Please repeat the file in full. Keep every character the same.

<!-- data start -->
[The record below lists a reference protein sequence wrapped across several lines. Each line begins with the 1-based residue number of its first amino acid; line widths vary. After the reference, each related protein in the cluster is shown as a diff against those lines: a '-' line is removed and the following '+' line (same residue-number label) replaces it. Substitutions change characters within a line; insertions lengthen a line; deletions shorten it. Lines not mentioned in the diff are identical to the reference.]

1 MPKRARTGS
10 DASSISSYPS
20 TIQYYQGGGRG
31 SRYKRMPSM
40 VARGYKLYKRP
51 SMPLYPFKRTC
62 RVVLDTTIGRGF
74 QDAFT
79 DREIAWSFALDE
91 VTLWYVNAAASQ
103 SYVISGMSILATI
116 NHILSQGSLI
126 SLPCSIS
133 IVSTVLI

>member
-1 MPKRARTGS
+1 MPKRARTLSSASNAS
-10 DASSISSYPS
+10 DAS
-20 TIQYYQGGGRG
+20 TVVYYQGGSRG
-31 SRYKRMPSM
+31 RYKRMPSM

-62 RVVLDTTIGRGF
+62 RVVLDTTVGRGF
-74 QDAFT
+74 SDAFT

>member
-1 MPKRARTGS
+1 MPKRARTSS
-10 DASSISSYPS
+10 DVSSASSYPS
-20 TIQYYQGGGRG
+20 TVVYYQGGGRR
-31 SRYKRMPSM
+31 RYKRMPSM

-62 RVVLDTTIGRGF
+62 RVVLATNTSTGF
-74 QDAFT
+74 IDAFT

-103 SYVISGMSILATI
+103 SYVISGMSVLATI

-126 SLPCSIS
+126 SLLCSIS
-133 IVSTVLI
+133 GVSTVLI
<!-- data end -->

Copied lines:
[The record below lists a reference protein sequence wrapped across several lines. Each line begins with the 1-based residue number of its first amino acid; line widths vary. After the reference, each related protein in the cluster is shown as a diff against those lines: a '-' line is removed and the following '+' line (same residue-number label) replaces it. Substitutions change characters within a line; insertions lengthen a line; deletions shorten it. Lines not mentioned in the diff are identical to the reference.]

1 MPKRARTGS
10 DASSISSYPS
20 TIQYYQGGGRG
31 SRYKRMPSM
40 VARGYKLYKRP
51 SMPLYPFKRTC
62 RVVLDTTIGRGF
74 QDAFT
79 DREIAWSFALDE
91 VTLWYVNAAASQ
103 SYVISGMSILATI
116 NHILSQGSLI
126 SLPCSIS
133 IVSTVLI

>member
-1 MPKRARTGS
+1 MPKRARTLSSASNAS
-10 DASSISSYPS
+10 DAS
-20 TIQYYQGGGRG
+20 TVVYYQGGSRG
-31 SRYKRMPSM
+31 RYKRMPSM

-62 RVVLDTTIGRGF
+62 RVVLDTTVGRGF
-74 QDAFT
+74 SDAFT

>member
-1 MPKRARTGS
+1 MPKRARTSS
-10 DASSISSYPS
+10 DVSSASSYPS
-20 TIQYYQGGGRG
+20 TVVYYQGGGRR
-31 SRYKRMPSM
+31 RYKRMPSM

-62 RVVLDTTIGRGF
+62 RVVLATNTSTGF
-74 QDAFT
+74 IDAFT

-103 SYVISGMSILATI
+103 SYVISGMSVLATI

-126 SLPCSIS
+126 SLLCSIS
-133 IVSTVLI
+133 GVSTVLI